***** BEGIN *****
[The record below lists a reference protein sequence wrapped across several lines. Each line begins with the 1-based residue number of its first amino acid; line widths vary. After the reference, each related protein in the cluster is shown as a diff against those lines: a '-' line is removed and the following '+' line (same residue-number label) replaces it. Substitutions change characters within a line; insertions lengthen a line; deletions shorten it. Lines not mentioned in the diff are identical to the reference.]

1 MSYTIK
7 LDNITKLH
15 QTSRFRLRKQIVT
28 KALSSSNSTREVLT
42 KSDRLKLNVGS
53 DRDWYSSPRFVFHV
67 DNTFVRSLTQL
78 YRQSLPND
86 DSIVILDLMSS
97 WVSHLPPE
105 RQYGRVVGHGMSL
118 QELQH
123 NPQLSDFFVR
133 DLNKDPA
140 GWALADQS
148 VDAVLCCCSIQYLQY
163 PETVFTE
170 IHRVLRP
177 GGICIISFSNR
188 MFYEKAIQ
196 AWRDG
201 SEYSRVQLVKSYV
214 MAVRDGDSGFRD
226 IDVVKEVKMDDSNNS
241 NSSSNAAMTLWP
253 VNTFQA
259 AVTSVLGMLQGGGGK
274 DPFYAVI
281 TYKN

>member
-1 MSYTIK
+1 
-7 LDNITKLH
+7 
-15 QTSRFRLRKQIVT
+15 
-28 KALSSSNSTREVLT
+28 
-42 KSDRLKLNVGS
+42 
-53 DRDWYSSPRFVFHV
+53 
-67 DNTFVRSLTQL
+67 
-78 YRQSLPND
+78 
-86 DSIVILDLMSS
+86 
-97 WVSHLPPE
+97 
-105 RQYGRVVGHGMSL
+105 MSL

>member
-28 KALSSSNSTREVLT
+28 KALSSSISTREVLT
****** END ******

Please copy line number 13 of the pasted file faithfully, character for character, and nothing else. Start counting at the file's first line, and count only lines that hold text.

118 QELQH